Honoring the fallen
Legion’s Post 29 continues tradition
Last week, ahead of Memorial Day, members of the Siloam Springs American Legion chapter, volunteers and members of the local Boy Scout troop gathered at Oak Hill Cemetery to honor fallen American soldiers. Nearly 700 veterans are buried at the Siloam Springs cemetery.
The gathering on Sunday, May 21, served as the Memorial Day service for American Legion Post 29. A program to observe the holiday was started by American Legion member Bennet Howell and carried on by Paul Chmielewski. Chmielewski passed away last year, and the Memorial Day duties were taken over by current American Legion Honor Guard leader Jim Gillig.
“It’s not about me, it’s about the vets and the American Legion,” Gillig said.
Gillig led a service that included a memorial service honoring Chmielewski and his contributions to the local American Legion chapter. It’s a tradition to honor one veteran each year that Gillig wants to begin this year and continue in the future.
After the memorial service, a ceremonial volley of rifle fire and the playing of “Taps,” the roughly 50 people assembled at the cemetery divided into groups to place American flags on the gravesites of the deceased veterans in Oak Hill Cemetery.
“We, being a patriotic organization, bring it upon ourselves to continue the tradition,” Gillig said.
Gillig gave prepared remarks during the service, during which he spoke about what he saw as problems with the way modern Americans celebrate Memorial Day.
“Memorial Day, like the military itself, is largely cut off from its historic meaning for many Americans,” Gillig said. “They have forgotten what the military stands for in the nation’s history.”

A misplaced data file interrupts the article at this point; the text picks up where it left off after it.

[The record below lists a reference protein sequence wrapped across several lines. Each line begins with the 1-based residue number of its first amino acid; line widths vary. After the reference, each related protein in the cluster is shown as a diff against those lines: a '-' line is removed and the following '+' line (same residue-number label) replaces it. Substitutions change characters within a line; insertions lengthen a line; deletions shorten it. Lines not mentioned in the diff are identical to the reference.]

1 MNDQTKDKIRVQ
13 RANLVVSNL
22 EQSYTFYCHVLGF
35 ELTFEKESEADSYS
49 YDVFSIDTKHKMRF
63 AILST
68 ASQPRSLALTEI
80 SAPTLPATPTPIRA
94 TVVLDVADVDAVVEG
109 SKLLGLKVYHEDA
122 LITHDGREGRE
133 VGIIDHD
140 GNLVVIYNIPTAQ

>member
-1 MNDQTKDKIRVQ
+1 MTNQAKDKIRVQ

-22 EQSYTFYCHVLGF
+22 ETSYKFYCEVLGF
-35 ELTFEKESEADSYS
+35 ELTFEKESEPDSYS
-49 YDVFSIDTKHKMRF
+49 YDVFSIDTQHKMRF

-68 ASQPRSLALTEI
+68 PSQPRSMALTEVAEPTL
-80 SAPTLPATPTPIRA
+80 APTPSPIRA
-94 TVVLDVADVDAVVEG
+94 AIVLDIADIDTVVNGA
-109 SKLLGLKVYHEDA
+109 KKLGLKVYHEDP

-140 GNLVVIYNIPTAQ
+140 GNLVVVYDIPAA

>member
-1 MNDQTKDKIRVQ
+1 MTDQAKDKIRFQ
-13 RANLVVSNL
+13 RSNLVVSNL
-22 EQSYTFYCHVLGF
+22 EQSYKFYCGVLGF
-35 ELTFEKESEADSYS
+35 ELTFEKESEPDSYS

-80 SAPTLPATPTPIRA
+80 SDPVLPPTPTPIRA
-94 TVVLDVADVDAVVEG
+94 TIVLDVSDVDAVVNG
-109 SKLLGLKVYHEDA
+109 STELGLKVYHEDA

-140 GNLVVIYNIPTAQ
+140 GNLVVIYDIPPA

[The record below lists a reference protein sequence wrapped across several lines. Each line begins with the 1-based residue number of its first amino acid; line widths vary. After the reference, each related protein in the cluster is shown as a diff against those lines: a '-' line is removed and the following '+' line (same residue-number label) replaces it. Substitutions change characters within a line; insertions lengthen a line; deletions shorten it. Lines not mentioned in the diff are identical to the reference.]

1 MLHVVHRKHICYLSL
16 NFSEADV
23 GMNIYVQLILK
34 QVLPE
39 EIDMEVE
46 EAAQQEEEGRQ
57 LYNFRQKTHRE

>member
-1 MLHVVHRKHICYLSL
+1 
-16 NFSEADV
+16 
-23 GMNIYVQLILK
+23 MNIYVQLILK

“We, in this country, owe a great debt of gratitude to those who sacrificed their lives so that we could live free. We can start to pay that debt by not forgetting, by remembering what they did and what they stood for,” Gillig said.
Part of continuing the tradition of honoring the fallen is the placing of flags at the graves of veterans. But one problem facing the American Legion and other concerned veterans is that there is no complete list of all of the veterans in Oak Hill Cemetery.
For Sunday’s event, the American Legion used a map that was compiled six or seven years ago by an Eagle Scout, Gillig said. However, more veterans have been buried in the time since then, and not all of the veterans’ graves are marked as the grave of a former serviceman or woman, Gillig said.
Because of that, Gillig said there are most likely veterans interred at Oak Hill Cemetery who do not get flags on Memorial Day. Gillig asked that anyone who knows of such a grave contact the American Legion, either at their weekly meeting on Saturday from 8:30 to 10:30 a.m. or by contacting Jim Gillig at Jim1. firstname.lastname@example.org.
Cemetery rules allow flags to be posted at gravesites for up to two weeks. To keep in compliance with that rule, the American Legion will meet again on June 3 at 1 p.m. to collect the flags, and Gillig said anyone is welcome to come help. The event should only last about an hour, Gillig said.
Flags were Slaced at the graves Rf nearly 700 veterans at Oak Hill CePetery.
Josh Robinson Jr. and his sister Kelly Robinson helped place flags at the graves of veterans on Sunday ahead of Memorial Day.